# # (SCO Unix) Mixing Synchronics and Realworld or other mixedmarriages
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SCO Unix/System V Printing FAQ

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© December 2003 (various)

This article is from a FAQ concerning SCO operating systems. While some of the information may be applicable to any OS, or any Unix or Linux OS, it may be specific to SCO Xenix, Open There is lots of Linux, Mac OS X and general Unix info elsewhere on this site: Search this site is the best way to find anything.

Mixing Synchronics and Realworld or other mixed marriages in SCO Unix/System V printing

Sometimes mixing more than one program causes printer grief because one program adds form feeds to its reports and the other does not, so you have a nasty problem. It's usually not all that hard to fix, though; here's what I did for one customer with that problem:

Synchronics spooled printers are defined in the "synsuppl" file in the Synchronics directory (same thing on RealWorld but file is "run80r"). These take the form of:

 dd_printername="lp -s -dhpjet5"; export dd_printername

What I did was add "-o syn" to each line:

 dd_printername="lp -s -o syn -dhpjet5"; export

Next, I modified the interface scripts. For the hpjet printers, these are found in the directory /usr/spool/lp/admins/lp/interfaces/model.orig/ Each file there is the script that print jobs are processed by. Within the scripts, the options are extracted by a section that begins:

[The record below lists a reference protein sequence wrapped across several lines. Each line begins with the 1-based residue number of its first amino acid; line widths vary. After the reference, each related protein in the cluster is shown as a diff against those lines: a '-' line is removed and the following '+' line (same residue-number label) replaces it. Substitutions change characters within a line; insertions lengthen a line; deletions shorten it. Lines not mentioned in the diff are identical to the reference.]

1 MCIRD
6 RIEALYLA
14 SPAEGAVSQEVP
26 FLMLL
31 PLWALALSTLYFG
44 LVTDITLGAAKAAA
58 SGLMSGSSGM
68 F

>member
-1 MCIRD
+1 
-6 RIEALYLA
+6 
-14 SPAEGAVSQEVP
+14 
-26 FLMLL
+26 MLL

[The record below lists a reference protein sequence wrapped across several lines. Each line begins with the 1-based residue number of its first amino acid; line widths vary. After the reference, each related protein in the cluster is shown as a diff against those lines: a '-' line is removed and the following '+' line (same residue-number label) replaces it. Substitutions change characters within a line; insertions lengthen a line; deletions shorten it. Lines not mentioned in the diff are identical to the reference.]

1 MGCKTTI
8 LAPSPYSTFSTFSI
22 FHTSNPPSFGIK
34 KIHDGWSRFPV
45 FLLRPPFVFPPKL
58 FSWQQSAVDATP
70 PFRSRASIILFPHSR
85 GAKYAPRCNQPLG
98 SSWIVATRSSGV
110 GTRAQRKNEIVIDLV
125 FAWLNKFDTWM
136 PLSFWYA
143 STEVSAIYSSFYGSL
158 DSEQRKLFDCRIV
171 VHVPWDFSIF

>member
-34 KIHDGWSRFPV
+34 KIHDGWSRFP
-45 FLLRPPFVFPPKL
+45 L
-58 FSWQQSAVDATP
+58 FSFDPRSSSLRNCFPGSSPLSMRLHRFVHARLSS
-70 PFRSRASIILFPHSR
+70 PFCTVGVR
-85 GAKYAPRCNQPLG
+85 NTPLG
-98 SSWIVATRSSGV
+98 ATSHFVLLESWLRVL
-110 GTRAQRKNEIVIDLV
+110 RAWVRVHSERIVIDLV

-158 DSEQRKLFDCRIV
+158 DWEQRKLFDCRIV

for i in $5
        case "$i" in
        -postscript | postscript)

I added a test for "syn" to this:

 for i in $5
        case "$i" in
                outputmode="raw" ;
                FILTER="sed '$d'";
        -postscript | postscript)

Therefore the script acts this way ONLY if "-o syn" is used, which will only be for Synchronics. Further on in the script, I added a section that tests for $SYN being true, and there I set the lines per page to 66. Finally, the FILTER setting above deletes the very last line of the report, which contains an extra form feed I don't think we want. To disable this, just change


You might also be interested in RealWorld Printer Script by Bruce Baumann

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